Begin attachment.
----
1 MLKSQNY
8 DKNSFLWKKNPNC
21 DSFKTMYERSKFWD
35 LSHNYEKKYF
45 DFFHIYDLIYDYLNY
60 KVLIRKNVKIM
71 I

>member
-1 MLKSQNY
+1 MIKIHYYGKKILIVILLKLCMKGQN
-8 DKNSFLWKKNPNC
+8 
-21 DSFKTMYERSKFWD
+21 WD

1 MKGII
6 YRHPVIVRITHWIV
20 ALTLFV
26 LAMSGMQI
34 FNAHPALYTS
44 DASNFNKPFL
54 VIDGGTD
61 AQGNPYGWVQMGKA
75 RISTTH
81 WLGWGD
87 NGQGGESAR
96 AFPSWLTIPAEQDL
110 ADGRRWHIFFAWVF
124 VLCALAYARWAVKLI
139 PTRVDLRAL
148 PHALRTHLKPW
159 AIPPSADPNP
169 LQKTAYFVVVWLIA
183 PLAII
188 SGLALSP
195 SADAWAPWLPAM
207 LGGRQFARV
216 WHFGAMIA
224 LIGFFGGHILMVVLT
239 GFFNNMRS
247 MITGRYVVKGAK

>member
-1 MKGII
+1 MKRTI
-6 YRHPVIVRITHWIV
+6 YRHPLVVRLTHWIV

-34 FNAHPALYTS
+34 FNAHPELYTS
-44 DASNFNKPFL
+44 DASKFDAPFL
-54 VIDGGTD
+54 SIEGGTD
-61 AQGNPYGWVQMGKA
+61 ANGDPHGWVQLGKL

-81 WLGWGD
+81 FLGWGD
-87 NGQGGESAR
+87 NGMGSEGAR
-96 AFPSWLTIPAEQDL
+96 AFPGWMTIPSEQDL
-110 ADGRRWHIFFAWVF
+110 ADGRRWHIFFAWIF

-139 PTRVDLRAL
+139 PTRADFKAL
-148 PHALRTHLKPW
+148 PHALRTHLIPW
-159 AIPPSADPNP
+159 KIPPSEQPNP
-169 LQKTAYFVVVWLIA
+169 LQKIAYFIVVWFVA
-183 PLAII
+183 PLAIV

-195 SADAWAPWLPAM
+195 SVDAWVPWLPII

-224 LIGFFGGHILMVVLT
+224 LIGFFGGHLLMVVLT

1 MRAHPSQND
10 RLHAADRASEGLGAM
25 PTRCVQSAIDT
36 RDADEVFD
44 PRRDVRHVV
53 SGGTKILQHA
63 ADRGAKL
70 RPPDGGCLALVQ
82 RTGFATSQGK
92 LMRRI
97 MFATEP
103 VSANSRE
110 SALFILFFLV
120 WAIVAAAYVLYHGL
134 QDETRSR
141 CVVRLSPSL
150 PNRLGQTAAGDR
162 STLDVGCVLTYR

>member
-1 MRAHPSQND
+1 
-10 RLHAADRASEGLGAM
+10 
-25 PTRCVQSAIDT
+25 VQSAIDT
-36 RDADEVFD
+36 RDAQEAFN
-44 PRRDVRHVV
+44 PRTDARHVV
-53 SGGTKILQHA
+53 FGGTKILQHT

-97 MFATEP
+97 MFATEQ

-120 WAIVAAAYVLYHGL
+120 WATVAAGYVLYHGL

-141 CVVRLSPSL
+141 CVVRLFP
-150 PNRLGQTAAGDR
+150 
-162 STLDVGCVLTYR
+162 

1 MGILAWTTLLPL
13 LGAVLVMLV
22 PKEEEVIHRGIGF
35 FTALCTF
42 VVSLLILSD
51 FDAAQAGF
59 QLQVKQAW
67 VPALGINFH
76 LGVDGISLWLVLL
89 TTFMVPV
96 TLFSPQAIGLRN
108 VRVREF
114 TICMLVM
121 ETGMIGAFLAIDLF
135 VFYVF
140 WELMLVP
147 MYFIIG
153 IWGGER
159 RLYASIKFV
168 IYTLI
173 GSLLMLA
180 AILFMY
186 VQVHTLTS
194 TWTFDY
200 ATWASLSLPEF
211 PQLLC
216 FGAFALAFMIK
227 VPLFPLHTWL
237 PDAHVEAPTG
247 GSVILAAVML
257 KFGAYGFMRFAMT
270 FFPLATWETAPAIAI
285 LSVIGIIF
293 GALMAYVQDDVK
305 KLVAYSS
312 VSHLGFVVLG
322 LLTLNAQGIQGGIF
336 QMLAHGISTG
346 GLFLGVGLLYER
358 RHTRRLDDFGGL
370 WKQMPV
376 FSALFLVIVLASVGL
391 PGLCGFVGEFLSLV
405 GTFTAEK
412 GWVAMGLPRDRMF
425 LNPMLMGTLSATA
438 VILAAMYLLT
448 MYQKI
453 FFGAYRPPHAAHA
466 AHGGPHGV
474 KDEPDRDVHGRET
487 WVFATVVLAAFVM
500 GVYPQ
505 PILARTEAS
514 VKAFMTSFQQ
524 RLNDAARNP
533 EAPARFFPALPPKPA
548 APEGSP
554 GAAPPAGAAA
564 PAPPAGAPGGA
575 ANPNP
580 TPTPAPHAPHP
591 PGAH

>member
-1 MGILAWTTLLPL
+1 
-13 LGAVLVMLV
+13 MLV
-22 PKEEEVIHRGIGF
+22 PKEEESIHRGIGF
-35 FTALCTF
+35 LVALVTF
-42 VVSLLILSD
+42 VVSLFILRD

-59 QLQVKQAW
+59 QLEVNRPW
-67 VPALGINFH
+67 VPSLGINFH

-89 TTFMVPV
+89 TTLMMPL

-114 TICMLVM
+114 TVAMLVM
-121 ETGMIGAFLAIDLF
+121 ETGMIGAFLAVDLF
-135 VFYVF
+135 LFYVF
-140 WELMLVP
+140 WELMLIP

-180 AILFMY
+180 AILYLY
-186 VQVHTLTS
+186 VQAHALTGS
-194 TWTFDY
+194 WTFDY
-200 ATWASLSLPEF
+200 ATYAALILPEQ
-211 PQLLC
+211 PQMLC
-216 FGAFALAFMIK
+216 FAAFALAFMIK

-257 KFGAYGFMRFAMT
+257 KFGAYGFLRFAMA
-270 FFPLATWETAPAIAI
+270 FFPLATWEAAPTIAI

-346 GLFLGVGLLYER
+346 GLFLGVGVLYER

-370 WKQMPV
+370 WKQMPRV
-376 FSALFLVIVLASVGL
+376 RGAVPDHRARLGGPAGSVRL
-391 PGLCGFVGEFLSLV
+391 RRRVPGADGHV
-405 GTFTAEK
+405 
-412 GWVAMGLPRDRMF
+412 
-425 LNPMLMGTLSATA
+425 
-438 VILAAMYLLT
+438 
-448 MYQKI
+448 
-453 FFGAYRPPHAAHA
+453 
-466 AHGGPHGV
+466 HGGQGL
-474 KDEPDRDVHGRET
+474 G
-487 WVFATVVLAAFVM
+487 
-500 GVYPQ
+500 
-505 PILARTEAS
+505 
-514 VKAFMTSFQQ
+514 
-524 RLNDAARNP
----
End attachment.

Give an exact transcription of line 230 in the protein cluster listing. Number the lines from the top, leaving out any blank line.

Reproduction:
+405 